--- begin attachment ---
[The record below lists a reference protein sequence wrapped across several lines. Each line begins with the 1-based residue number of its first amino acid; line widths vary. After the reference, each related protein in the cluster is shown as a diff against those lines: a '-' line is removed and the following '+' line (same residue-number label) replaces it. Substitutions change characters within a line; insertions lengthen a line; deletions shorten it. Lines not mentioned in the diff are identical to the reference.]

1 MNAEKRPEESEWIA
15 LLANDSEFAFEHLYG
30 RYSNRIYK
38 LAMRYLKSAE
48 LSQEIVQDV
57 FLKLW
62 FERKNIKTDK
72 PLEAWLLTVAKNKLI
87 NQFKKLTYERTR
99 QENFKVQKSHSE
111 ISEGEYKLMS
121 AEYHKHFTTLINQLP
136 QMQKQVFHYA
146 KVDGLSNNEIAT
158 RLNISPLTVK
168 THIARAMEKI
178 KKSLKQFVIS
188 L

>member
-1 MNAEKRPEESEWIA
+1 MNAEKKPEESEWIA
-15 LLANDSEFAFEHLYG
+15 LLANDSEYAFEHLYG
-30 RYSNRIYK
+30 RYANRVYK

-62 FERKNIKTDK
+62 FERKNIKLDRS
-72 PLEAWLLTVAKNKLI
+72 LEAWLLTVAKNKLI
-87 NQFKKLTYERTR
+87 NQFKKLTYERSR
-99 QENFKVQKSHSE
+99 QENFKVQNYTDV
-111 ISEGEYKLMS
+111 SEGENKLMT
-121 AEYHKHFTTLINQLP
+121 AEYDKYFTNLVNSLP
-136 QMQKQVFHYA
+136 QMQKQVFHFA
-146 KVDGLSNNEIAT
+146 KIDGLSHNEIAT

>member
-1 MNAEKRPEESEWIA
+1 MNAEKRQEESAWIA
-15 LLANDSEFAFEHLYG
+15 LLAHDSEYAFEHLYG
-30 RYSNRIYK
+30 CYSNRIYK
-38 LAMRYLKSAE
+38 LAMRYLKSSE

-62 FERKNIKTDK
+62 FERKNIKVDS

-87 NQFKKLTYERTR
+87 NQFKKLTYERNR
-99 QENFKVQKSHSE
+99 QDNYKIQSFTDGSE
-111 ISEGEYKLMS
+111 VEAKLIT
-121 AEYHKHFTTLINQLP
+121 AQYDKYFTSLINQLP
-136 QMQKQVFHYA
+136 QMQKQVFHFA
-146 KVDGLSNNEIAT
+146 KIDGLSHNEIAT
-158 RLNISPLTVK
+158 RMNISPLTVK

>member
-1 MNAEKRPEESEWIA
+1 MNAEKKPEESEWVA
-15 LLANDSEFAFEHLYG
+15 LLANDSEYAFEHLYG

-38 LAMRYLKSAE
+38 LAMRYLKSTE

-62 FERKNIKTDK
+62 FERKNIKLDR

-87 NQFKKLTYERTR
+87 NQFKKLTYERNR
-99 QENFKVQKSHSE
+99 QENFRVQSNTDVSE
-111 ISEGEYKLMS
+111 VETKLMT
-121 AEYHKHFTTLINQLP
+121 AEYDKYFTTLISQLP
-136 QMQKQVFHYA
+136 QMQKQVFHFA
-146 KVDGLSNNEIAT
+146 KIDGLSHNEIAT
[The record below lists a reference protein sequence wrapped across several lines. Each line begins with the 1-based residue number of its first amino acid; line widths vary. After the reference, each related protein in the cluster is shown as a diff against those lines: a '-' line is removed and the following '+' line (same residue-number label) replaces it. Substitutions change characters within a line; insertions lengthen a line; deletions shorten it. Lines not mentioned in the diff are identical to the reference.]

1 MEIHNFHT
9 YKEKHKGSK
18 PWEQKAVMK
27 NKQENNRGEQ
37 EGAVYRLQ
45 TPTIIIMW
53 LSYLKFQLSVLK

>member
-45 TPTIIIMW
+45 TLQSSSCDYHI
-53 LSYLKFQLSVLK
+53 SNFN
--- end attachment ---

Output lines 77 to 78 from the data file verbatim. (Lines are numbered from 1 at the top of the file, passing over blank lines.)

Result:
-87 NQFKKLTYERTR
+87 NQFKKLTYERNR